In honor of the end of Suicide Awareness Month and my post last week, I have a confession.
For a brief time in high school, I had suicidal thoughts.
Now, I told my parents as soon as they occurred; however, suicidal thoughts and attempts are serious issues and I pray that with this blog post you don’t think I’m discounting anyone else’s reasonings or illnesses. All I am doing is telling my side and what I experienced.
You see, my thoughts tapped into a different issue in my life–my religion.
For those of who you don’t know, I have always considered myself a fairly strong Christian (more on that next week), which led to some interesting conversations and topics to think about and discuss with others. This time, my main struggle could be summed up in just one word: Choice.
I didn’t understand why, if Heaven was so great, God made us stay down on earth. It just didn’t make sense. Why would God, the creator of Heaven and earth, who loves us dearly, let us stay in a place where we were challenged, hurt, broken, tortured, etc. Why would he allow such a horrible world to exist if there was such a wonderful one available? Why did he give us a choice in if we wanted to go to Heaven or not if it was so wonderful? What was the point of earth? What was the point of my place in it?
What was my purpose?
When my parents got inklings of these thoughts and what they might entitle, my mom brought me to TCBY (a frozen yogurt place) to talk. In fact, I remember the day so clearly, it seems as though it happened a few hours ago even though it has been a few years.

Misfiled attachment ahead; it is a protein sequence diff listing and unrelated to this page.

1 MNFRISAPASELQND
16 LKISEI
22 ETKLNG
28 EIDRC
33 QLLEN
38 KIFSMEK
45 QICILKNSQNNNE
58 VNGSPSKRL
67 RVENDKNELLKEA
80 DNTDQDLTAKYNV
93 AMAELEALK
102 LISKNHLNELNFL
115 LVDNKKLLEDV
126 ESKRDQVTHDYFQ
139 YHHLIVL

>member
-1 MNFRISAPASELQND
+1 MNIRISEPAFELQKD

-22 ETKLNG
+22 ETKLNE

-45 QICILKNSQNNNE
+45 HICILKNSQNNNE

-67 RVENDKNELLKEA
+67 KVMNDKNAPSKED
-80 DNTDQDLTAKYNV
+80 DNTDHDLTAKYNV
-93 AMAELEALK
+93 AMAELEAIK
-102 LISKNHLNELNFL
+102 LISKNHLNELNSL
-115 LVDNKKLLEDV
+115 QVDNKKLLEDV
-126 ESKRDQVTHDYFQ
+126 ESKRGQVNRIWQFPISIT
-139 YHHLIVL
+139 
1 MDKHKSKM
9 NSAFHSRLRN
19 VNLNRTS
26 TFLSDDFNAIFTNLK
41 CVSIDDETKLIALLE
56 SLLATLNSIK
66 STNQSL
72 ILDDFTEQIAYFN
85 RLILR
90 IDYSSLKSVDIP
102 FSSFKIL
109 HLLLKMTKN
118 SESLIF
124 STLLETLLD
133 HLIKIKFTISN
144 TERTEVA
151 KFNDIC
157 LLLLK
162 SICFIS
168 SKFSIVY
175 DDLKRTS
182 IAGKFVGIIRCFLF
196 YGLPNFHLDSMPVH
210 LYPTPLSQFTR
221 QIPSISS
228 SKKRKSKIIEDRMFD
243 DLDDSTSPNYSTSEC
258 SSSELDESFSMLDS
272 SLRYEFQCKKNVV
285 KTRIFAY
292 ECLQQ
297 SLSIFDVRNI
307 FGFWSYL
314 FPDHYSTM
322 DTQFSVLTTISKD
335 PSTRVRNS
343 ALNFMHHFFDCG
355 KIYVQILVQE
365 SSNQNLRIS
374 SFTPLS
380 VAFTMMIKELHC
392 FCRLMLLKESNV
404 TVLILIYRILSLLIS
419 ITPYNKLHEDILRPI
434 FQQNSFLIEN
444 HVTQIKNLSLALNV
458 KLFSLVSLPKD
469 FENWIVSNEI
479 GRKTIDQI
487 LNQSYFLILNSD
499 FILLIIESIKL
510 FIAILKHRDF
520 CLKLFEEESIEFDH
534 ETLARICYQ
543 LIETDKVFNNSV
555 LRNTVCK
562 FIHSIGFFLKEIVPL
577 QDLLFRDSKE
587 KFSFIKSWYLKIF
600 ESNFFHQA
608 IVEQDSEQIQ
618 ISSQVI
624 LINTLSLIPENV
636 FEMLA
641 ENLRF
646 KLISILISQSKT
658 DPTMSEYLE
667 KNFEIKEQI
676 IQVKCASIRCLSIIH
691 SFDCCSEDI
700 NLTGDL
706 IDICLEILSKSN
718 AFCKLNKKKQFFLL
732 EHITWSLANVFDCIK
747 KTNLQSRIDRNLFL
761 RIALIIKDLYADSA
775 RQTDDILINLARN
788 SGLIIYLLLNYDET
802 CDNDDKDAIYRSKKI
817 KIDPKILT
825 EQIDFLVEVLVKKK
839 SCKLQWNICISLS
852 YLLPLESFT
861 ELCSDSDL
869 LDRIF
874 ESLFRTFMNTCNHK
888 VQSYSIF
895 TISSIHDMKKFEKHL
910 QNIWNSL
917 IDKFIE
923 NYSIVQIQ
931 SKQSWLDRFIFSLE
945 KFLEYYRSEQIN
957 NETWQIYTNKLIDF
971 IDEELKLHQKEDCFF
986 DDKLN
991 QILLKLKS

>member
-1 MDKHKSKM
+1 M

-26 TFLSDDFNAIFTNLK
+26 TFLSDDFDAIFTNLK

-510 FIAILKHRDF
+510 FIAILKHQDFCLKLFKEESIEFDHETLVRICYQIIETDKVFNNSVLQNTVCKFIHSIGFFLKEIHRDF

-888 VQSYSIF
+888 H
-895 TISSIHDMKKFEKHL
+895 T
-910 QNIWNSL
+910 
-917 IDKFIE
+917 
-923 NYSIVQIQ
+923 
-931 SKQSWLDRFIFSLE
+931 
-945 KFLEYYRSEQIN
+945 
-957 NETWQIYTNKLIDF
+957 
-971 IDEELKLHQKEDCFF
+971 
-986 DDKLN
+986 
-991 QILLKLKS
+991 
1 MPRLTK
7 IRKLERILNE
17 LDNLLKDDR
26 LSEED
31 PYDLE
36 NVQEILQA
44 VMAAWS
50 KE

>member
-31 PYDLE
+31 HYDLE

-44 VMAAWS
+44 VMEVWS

There was nobody besides the workers when we went in. I was terrified. I was always seen as the strong one, the one who could separate her emotions from her thoughts and choices, and there I was, not being able to make sense of anything. I was struggling.
My mom and I each got some yogurt and it wasn’t long before I was breaking down in tears in front of her. In TCBY. One of the few times I had ever broken down in tears in a public place. Not fun.
My mom was amazing. She was comforting. She was honest. She opened up about some similar opinions. She even cried with me. She gave me some pointers. I started a journal of new things, where each day I would write something new I did each day. Sometimes it was a small thing like tying my shoe with one hand, and on other days it was big things. But, eventually, I started to see why I was here and why the earth exists.
And honestly, I don’t know if I ever would have actually followed through on my suicidal thoughts, but the point still stands. Everyone matters.
So, as Suicide Awareness Month reaches a close, I want to remind you that suicidal thoughts can show up in a variety of ways. It doesn’t mean that one way is more right or more wrong, it’s just different. It also doesn’t mean a thought should be dismissed because of a mental illness or a generally rough time. Everything matters, but only if you value it as such. Only if you value yourself as such.
I love you.
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This post is part of the “I am Christian” posts, which can be found here. To see all posts, click here.
Categories: I am Christian